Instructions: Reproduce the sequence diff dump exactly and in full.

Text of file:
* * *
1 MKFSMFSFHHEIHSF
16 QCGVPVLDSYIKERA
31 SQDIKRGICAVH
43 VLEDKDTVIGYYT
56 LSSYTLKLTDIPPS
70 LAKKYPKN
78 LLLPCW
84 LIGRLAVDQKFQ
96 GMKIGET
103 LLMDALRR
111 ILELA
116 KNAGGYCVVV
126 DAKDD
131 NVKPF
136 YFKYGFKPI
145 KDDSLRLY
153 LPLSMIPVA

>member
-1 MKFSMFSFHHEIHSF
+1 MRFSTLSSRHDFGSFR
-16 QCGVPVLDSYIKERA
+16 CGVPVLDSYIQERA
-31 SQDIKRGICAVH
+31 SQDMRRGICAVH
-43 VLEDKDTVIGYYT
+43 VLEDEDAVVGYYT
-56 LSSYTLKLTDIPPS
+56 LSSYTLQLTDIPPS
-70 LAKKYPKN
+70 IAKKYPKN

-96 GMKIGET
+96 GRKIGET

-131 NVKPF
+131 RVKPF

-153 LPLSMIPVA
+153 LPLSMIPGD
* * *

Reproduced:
1 MKFSMFSFHHEIHSF
16 QCGVPVLDSYIKERA
31 SQDIKRGICAVH
43 VLEDKDTVIGYYT
56 LSSYTLKLTDIPPS
70 LAKKYPKN
78 LLLPCW
84 LIGRLAVDQKFQ
96 GMKIGET
103 LLMDALRR
111 ILELA
116 KNAGGYCVVV
126 DAKDD
131 NVKPF
136 YFKYGFKPI
145 KDDSLRLY
153 LPLSMIPVA

>member
-1 MKFSMFSFHHEIHSF
+1 MRFSTLSSRHDFGSFR
-16 QCGVPVLDSYIKERA
+16 CGVPVLDSYIQERA
-31 SQDIKRGICAVH
+31 SQDMRRGICAVH
-43 VLEDKDTVIGYYT
+43 VLEDEDAVVGYYT
-56 LSSYTLKLTDIPPS
+56 LSSYTLQLTDIPPS
-70 LAKKYPKN
+70 IAKKYPKN

-96 GMKIGET
+96 GRKIGET

-131 NVKPF
+131 RVKPF

-153 LPLSMIPVA
+153 LPLSMIPGD